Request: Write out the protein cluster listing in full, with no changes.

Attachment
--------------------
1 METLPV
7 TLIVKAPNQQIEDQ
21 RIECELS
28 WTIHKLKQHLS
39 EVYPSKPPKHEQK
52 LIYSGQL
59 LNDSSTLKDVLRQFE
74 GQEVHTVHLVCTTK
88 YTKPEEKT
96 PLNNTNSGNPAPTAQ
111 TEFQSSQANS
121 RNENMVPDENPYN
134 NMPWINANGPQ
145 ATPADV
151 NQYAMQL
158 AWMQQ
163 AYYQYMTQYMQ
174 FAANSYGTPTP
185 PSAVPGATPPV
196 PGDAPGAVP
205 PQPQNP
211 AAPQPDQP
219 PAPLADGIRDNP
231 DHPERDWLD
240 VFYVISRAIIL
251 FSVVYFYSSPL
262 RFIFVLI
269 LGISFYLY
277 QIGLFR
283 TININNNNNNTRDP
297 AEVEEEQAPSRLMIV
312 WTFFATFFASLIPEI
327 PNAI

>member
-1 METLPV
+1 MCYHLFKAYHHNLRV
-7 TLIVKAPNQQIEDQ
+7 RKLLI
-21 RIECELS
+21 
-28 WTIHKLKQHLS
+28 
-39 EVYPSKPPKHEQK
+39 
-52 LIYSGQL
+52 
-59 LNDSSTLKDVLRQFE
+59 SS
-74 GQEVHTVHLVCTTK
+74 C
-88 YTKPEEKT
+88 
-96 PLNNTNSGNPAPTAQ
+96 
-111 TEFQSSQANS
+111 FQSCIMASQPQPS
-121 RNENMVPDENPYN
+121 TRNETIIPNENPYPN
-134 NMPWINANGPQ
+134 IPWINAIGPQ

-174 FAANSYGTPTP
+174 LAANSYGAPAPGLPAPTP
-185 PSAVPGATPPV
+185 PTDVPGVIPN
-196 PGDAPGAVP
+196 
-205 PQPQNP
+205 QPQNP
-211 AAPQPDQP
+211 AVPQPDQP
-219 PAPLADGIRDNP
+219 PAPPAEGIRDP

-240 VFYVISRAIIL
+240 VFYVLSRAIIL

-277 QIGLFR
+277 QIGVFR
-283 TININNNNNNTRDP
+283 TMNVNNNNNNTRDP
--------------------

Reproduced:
1 METLPV
7 TLIVKAPNQQIEDQ
21 RIECELS
28 WTIHKLKQHLS
39 EVYPSKPPKHEQK
52 LIYSGQL
59 LNDSSTLKDVLRQFE
74 GQEVHTVHLVCTTK
88 YTKPEEKT
96 PLNNTNSGNPAPTAQ
111 TEFQSSQANS
121 RNENMVPDENPYN
134 NMPWINANGPQ
145 ATPADV
151 NQYAMQL
158 AWMQQ
163 AYYQYMTQYMQ
174 FAANSYGTPTP
185 PSAVPGATPPV
196 PGDAPGAVP
205 PQPQNP
211 AAPQPDQP
219 PAPLADGIRDNP
231 DHPERDWLD
240 VFYVISRAIIL
251 FSVVYFYSSPL
262 RFIFVLI
269 LGISFYLY
277 QIGLFR
283 TININNNNNNTRDP
297 AEVEEEQAPSRLMIV
312 WTFFATFFASLIPEI
327 PNAI

>member
-1 METLPV
+1 MCYHLFKAYHHNLRV
-7 TLIVKAPNQQIEDQ
+7 RKLLI
-21 RIECELS
+21 
-28 WTIHKLKQHLS
+28 
-39 EVYPSKPPKHEQK
+39 
-52 LIYSGQL
+52 
-59 LNDSSTLKDVLRQFE
+59 SS
-74 GQEVHTVHLVCTTK
+74 C
-88 YTKPEEKT
+88 
-96 PLNNTNSGNPAPTAQ
+96 
-111 TEFQSSQANS
+111 FQSCIMASQPQPS
-121 RNENMVPDENPYN
+121 TRNETIIPNENPYPN
-134 NMPWINANGPQ
+134 IPWINAIGPQ

-174 FAANSYGTPTP
+174 LAANSYGAPAPGLPAPTP
-185 PSAVPGATPPV
+185 PTDVPGVIPN
-196 PGDAPGAVP
+196 
-205 PQPQNP
+205 QPQNP
-211 AAPQPDQP
+211 AVPQPDQP
-219 PAPLADGIRDNP
+219 PAPPAEGIRDP

-240 VFYVISRAIIL
+240 VFYVLSRAIIL

-277 QIGLFR
+277 QIGVFR
-283 TININNNNNNTRDP
+283 TMNVNNNNNNTRDP